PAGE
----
There haven’t been many positives for the Cincinnati Bengals this season, as they have settled at the bottom of the NFL standings with a 1-14 record. But former Pitt receiver Tyler Boyd has continued to flash his talent periodically as part of the team’s receiving corps despite the poor results. That was the case on Sunday, when Boyd and his team faced the Miami Dolphins and the fourth-year pass-catcher posted a season-high 128 yards.
Boyd accrued that total after reeling in nine passes from Bengals quarterback Andy Dalton, and he was instrumental in the team’s comeback from a 28-6 deficit, as he caught two touchdown passes in the second half.
The first came with less than four minutes left in the third quarter and the Bengals left with little to lose down 22 points on 4th-and-3. Dalton found Boyd streaking down the left sideline and lofted a pass that found him at the 15-yard line. Although Dolphins cornerback Nik Needham was able to trip up Boyd near the goal line, the Bengals receiver stretched out and broke the plane to kick off a late rally.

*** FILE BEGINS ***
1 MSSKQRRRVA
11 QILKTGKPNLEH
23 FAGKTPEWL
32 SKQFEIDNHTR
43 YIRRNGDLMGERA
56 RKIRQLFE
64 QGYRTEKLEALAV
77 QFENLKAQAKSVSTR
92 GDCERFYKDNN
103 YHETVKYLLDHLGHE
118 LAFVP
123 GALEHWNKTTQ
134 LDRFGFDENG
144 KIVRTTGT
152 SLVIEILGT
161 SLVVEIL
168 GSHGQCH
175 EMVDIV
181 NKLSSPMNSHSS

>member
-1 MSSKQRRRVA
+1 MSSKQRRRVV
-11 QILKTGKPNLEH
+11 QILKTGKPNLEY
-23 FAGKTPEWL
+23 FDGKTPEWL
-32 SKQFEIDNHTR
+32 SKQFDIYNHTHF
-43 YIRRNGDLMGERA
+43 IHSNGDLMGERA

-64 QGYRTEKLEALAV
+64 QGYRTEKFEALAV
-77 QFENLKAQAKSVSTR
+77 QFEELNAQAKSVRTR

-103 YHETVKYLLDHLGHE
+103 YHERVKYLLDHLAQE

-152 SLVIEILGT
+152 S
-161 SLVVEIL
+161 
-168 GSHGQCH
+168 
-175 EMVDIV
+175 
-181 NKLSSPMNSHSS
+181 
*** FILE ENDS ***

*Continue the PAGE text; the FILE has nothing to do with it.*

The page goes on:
That score was the first in a 29-7 run by the Bengals spread over the last two quarters, and it proved to be enough to tie the game at 35 and force overtime. Boyd would also score in the last minute of the fourth quarter on a three-yard pass from Dalton. And moments later, after the Bengals recovered an onside kick, he reeled in a 29-yard reception, appeared to suffer a hamstring injury, then lined up for the next play hurt to prevent a 10-second runoff that would have lost his team the game.
The heads-up play by Boyd allowed Dalton to spike the ball and then find Tyler Eifert for a game-tying score that forced overtime on the subsequent play. However, despite a heroic performance by Boyd and an impressive late rally, the Bengals fell short in overtime and ultimately lost to the Dolphins 38-35.
Although the result was not what the Bengals had hoped for, Boyd's play was promising, as he led all receivers and put himself within 13 yards of his second consecutive 1,000-yard season. Reaching that mark won’t take the sting off of a one-win campaign, but it should serve as a reminder of the heights Boyd can reach even with a struggling team.